Another site mentioned that Germinal Tenas was actually film producer Christian Fechner but that information is wrong. Even though her music is post 1966, people call her ye-ye and if you use that as a general term, so be it. But Clothilde goes beyond the music of Sheila or Sylvie.

These covers are at 1/3 their size down below so download them to get the full size.

Danyel Gerard
28 January 2006, 4:25 pm
Filed under: 60s French Pop,French Music

Everyone knows Johnny Hallyday as the teen idol of French Pop. And a lot of you may also know what is considered to be the first Rock ‘n’ Roll song – “Rock ‘n’ Roll Mops.” But this song was not sung by teenagers and it was a parody as well. The title is actually a pun (a No-Prize to anyone who knows what the pun is.) The line-up was as follows – Vocals: Henry Cording (pun – Hen –recording, aka Henri Salvador), Music: Big Mike (Michel Legrand), Lyrics: Vernon Sullivan (Boris Vian! — note: merci Thibaut!). Richard Anthony can also be credited with the earliest Rock ‘n’ Roll but he was in his 20s when he started performing.

The first true teenage release was by Danyel Gerard, who released “D’ou viens-tu Billie Boy?” (Where Do You Come From Billie Boy) in 1958, lyrics based on lyrics by Boris Vian! It’s not a great rock ‘n’ roll tune and anyone who wants to argue that it is not rock ‘n’ roll I am more than happy to have that conversation/debate with you. But first you have to tell me how Elvis’ “Blue Christmas” is rock ‘n’ roll. In 1959, after on other EP, Gerard went off to his military service and when he returned he had some Black Socks, Savage Cats and Johnny Hallyday to contend with. He continued to record songs and write for the likes of Johnny, Sylvie, and others.

The fabulous Jean Bouchety is the orchestrator on the “Billie Boy” and the following EP. I have never seen the EP, only a picture and the thing that confuses me is that the first song listed on the cover is not “B.B.” but “When.” However, track listings on covers are never good things to go by. The first two EPs were on Chez Barclay and when he returned from service he was on Polydor. Later EPs were on disc A-Z (ah zed) the label of Lucien Morisse husband of Dalida (who Gerard wrote for) and head of Europe 1. As you can see, the French music industry is rather incestuous.
In the early 70s he had a hit with “Butterfly” but most of us know his whacked-out psychedelic funk tune “Sexologie” from that album because of its appearance on several compilations.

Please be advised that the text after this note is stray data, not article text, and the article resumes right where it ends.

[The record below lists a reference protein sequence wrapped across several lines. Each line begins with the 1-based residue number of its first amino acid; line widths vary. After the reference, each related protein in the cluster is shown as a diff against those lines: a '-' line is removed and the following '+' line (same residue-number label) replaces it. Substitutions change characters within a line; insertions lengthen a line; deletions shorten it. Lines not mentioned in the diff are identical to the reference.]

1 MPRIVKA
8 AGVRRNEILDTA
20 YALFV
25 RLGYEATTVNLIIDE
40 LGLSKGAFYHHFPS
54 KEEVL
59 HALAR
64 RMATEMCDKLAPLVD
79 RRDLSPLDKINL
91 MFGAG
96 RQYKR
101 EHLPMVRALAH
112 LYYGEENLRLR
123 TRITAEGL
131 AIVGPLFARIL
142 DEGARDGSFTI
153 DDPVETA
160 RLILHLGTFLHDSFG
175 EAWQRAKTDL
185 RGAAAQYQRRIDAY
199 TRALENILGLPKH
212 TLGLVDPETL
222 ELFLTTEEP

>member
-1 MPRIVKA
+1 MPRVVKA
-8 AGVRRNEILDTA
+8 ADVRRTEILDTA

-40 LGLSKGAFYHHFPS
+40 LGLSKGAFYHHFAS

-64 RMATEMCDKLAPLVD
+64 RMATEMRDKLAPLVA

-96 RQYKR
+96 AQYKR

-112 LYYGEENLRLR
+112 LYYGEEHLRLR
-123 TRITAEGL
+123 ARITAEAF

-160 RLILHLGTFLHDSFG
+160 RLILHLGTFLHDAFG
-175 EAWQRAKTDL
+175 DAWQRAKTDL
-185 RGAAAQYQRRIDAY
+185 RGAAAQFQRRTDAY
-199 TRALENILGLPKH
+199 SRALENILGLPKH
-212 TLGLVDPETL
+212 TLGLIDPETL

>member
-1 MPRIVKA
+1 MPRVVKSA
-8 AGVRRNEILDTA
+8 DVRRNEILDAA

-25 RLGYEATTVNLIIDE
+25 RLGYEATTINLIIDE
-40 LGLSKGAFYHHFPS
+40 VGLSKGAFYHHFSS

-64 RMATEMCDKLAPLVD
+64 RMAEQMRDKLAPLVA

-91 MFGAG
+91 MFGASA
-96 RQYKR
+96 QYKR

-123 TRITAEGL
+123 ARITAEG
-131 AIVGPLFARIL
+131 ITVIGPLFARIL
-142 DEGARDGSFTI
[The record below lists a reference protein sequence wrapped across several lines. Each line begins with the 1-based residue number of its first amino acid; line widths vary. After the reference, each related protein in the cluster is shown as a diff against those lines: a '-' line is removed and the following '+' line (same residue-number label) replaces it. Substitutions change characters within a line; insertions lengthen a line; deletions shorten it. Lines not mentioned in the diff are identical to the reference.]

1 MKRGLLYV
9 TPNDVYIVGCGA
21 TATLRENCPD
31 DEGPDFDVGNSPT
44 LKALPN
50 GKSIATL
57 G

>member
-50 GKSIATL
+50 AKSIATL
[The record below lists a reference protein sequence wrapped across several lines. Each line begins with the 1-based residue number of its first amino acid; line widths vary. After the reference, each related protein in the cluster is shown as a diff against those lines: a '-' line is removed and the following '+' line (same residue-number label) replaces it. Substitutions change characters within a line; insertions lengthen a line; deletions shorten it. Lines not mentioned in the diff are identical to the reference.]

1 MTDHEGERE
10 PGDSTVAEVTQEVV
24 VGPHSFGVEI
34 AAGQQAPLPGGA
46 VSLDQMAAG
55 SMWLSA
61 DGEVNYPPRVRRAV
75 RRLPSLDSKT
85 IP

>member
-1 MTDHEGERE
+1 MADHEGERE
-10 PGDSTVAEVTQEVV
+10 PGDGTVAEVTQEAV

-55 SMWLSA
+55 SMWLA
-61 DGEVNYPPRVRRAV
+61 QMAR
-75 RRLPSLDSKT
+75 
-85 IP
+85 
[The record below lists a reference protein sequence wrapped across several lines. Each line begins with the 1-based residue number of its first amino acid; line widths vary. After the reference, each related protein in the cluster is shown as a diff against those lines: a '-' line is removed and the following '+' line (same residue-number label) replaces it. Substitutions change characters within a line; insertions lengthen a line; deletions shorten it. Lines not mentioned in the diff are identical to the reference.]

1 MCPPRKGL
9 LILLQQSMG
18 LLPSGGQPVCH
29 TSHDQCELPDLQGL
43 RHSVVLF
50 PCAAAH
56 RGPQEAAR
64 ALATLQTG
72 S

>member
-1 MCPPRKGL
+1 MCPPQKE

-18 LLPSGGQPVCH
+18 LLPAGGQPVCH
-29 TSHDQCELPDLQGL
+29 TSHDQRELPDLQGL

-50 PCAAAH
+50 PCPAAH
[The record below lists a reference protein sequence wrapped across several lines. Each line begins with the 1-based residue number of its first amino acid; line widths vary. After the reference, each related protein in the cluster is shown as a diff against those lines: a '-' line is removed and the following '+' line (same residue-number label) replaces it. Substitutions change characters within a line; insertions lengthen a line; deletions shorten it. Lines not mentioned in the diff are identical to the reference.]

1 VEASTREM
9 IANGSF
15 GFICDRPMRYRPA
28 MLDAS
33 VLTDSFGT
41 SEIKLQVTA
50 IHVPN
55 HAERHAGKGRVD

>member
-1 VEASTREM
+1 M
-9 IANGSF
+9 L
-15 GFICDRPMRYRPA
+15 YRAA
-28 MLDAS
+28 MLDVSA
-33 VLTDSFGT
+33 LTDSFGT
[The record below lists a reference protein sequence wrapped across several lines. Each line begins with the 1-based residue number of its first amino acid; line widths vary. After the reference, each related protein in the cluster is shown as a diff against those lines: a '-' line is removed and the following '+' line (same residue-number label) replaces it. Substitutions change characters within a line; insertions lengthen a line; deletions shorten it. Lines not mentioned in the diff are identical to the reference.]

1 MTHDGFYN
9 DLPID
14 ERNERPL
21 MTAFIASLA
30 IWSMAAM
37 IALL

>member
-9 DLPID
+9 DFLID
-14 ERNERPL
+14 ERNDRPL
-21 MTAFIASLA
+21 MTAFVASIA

Here is “Billy Boy” and an un-re-released cut from his “America” EP (I am using “America” in my movie and thus didn’t include it.), a cover of “Sugar Shack” with the bizarre title of “Sugar Shake” which I find superior to the original. The French can get away with the cutesy thing sometims. On this EP he is accompanied by real “kids”, as opposed to old jazz musicians, Les Champions!

D’ou viens-tu Billie Boy? (slow)

Sugar Shake (surf- hully gully)

Chantal Kelly
26 January 2006, 5:17 pm
Filed under: 60s French Pop,French Music

One of the first French 45 EPs I ever purchased on eBay was this scrumptious wax of Chantal Kelly. Not only is it her first EP but en totale it is her best. Claude Bolling (who some people might know better from his collaborations with J.P. Rampal the flute player) was the producer/arranger on this and, as far as I can tell, all of Chantal’s EPs.

The songs were written by Chris Carol (Criscarol) who was an older varieté singer who penned for the likes of Piaf and Philippe Clay. The song Caribou was a bit of a hit and Chantal performed it on the TV program Discorama and a few other shows in early ’66. If it sells make more, and Chantal graced us with a total of 4 highly collectible (read “pricey”) EPs. Contrary to popular opinion, though there is a 12″ LP in her discography, it is only a collection of her EPs on into one album. Frenchies didn’t release LP records in the 60s. That’s why Melody Nelson was a big deal. (It wasn’t the first but it was the most significant.)
Cha Cha Charming has pretty much everything that there is to know about her (which isn’t much) and Bide & Musique has the album art for her second EP with the hard hitting semi-hit “Notre prof d’angais.”

Except for a song on an Ultra Chicks comp, Chantal’s ouvre has yet to be re-issued.

This track here is the charming 4th cut on the Caribou EP “Je n’ai que quinze ans” (“I’m only 15″).

Chantal Kelly – Je n’ai quinze ans